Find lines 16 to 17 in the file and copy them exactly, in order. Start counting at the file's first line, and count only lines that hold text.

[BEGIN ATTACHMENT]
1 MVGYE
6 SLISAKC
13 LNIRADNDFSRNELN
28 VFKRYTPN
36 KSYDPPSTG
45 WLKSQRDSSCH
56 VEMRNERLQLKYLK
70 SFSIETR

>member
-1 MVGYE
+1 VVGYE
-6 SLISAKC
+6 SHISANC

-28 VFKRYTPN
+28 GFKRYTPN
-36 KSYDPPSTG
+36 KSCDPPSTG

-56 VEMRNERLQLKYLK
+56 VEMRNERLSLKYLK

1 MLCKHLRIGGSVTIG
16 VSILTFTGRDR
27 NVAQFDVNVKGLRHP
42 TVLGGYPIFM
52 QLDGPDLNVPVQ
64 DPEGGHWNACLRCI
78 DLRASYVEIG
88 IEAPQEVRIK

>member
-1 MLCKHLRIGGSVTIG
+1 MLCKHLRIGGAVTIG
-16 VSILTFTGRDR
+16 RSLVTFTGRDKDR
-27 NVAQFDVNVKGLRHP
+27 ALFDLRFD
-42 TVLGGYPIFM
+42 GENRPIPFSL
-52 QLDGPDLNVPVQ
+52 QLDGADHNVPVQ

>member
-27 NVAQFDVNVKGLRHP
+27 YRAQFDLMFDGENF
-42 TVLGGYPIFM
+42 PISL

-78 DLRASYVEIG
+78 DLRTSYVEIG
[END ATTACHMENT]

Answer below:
-36 KSYDPPSTG
+36 KSCDPPSTG